The report examines how Chile achieved successful economic growth in Region II, where per capita is twice that of other regions. The report finds that this is largely attributable to the linkages between mining industry and other sectors of the economy. These linkages went beyond finding local suppliers. A mining cluster was established in the region by government and mining companies, which expanded its focus to supporting efforts of companies to get ISO 9000 and 14000 certification, thereby also raising competitiveness in international markets.

Two further sources of potential success in Chile are that, firstly, the country has established a routine in policy consultations whereby the public and private sector collaborate with each other, and secondly, the largest reduction in poverty has come from additional employment opportunities in non-traditional sectors. 

Access the report here.

March 25, 2013

Recognizing that resource projects can have both negative and positive local economic, environmental and social effects, Precept 5 outlines the internationally accepted frameworks governing resource extraction. The report provides examples on trade offs between local and national beneficiaries, capacity constraints and the decision on whether to extract or not.

The report provides an in depth case study on the impact of mining on economic growth and poverty reduction in Peru. The country has since the 1990s had a strong economic growth rate, partly attributable to mining. However, at a more localized level, poverty and inequality have remained stagnant. Furthermore, mining companies have also found themselves in social conflicts with local populations. The report considers what prevented macroeconomic policies from achieving greater social development and poverty reduction. The answers include:

    - External constraints faced by mining companies in employing local labor and enhancing local input. Partly a result of a lack of opportunities and government support for small local enterprises.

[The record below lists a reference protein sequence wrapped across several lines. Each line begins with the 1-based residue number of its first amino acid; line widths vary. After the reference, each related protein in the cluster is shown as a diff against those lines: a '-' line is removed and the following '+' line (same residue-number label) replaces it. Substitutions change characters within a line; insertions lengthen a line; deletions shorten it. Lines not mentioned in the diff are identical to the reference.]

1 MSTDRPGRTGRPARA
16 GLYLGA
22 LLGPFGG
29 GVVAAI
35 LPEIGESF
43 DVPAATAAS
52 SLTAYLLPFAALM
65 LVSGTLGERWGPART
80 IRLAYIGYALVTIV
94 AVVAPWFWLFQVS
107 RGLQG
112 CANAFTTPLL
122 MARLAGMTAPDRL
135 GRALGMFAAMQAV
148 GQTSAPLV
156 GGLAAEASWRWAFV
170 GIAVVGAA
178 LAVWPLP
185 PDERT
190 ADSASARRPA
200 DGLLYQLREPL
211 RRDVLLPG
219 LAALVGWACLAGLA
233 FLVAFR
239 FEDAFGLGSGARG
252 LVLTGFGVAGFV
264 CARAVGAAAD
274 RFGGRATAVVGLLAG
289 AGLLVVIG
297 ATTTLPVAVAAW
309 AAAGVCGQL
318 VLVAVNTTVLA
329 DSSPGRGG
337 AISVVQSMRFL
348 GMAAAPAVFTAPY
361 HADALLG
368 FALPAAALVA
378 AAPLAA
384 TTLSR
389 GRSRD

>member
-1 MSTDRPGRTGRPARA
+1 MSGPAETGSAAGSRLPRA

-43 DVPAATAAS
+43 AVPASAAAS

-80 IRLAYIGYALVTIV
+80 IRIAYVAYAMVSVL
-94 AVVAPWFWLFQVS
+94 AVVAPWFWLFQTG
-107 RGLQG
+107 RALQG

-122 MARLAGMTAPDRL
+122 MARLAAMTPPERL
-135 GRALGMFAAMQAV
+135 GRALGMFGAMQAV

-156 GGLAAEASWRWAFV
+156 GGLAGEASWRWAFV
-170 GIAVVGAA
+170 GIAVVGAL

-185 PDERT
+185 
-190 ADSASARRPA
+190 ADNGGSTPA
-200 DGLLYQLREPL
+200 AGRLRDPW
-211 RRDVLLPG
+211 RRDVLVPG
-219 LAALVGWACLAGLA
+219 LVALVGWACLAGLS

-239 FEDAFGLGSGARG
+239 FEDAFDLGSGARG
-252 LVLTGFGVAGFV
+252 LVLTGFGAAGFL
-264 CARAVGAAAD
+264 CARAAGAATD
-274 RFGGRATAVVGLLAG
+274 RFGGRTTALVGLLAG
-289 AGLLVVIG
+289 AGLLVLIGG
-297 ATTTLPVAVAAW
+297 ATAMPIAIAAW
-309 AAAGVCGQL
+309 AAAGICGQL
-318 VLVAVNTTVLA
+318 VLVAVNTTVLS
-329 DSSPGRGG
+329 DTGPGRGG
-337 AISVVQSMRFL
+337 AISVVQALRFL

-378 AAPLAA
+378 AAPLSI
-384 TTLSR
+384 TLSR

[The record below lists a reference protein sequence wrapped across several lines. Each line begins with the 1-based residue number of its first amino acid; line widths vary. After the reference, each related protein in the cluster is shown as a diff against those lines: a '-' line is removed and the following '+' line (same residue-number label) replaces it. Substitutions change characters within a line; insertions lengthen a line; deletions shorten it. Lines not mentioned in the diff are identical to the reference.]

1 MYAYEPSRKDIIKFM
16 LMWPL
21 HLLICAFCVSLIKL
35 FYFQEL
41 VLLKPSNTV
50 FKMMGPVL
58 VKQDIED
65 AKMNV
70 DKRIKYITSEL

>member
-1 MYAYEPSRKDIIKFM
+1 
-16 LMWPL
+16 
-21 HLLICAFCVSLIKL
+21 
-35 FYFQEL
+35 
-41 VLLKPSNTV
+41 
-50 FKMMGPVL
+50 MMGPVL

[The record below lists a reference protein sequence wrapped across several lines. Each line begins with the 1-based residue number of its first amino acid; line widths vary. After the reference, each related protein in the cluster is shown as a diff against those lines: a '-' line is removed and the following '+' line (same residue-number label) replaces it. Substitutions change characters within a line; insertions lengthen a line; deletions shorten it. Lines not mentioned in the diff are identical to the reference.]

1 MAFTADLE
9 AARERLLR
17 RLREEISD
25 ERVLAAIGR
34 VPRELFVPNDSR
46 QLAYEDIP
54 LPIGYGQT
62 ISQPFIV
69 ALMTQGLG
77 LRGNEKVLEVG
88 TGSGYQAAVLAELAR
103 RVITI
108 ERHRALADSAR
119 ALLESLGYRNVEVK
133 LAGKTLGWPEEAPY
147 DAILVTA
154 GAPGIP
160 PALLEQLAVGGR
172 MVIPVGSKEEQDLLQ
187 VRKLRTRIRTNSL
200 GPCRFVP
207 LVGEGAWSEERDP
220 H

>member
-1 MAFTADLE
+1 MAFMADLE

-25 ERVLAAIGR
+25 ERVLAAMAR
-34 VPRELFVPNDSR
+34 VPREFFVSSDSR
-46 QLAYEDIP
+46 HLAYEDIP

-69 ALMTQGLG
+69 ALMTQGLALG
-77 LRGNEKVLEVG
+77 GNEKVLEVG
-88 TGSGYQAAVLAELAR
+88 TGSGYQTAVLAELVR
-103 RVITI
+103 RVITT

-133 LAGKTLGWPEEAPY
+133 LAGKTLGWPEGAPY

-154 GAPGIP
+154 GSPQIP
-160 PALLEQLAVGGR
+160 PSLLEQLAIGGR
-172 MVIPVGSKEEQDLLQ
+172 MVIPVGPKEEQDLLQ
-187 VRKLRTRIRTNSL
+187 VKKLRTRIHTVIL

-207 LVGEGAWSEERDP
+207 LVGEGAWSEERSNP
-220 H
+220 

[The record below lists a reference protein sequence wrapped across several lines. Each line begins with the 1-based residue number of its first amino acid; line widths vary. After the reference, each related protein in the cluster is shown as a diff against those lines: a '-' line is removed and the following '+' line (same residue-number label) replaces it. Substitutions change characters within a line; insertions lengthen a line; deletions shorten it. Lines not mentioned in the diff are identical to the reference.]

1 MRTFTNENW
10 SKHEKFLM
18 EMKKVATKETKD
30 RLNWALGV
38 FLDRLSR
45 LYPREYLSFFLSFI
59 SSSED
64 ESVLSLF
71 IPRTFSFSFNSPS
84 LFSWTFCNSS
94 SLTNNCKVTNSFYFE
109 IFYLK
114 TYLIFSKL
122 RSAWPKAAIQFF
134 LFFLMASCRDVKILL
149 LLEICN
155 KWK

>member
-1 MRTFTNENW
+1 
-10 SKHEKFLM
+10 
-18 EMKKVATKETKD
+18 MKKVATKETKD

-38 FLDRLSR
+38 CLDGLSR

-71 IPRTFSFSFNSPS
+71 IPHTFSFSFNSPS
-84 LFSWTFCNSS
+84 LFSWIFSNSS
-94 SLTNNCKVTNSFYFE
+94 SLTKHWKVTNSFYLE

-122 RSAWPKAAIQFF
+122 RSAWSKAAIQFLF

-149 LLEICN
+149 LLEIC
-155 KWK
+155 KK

- The institutional and governance structures which have failed to incorporate local communities in participating in the political process.

    - The government has often failed to meet people’s expectations with regards to the provision of public services. This has meant mining companies have had to negotiate directly with communities on additional contributions, leading to unsustainable short run agreements.

    - A lack of adequate property rights. Mining companies in negotiating with government assume property rights represent the interests of the people and ensure stability when this is not the case, again resulting in grievances.

Given the large degree of challenges and negative consequences identified, the report poses the question of whether mining investments ought to even go ahead. The authors find that due to the significant macroeconomic success, continued mining is justified. However, challenges at a local level must urgently be addressed if macroeconomic success is to be sustained.

Access the report here.

March 25, 2013

Recognizing that resource projects can have both negative and positive local economic, environmental and social effects, Precept 5 outlines the internationally accepted frameworks governing resource extraction. One particularly salient issue guiding any framework is the protection of vulnerable groups, particularly women.

The report explores the different impact of the extractive industries (EI) upon men and women. In doing so focus is placed upon the implications of such differentiation for the sustainable development of their communities and the profitability of extractive industry projects. Gender is considered in terms of four different dimensions:

     - Employment and income: There are significant gender imbalances in access to jobs and the type of job.

     - Environment: Impacts upon the environment from EI operations can also affect agriculture and tasks such as water, fire and food collection, which are often the domain of women.

     - Community consultations: Women tend to be excluded from the decision making process regarding EI operations and resources.

     - Artisanal and Small-scale Mining:  Women tend to have unique roles in artisanal and small scale mining which create specific health and safety risks.

 The report also provides a number of suggestions for all stakeholders involved on how to address and mitigate gender based negative impacts of EI. These include, but are not limited to:

     - Supporting women’s employment in EI operations and support industries.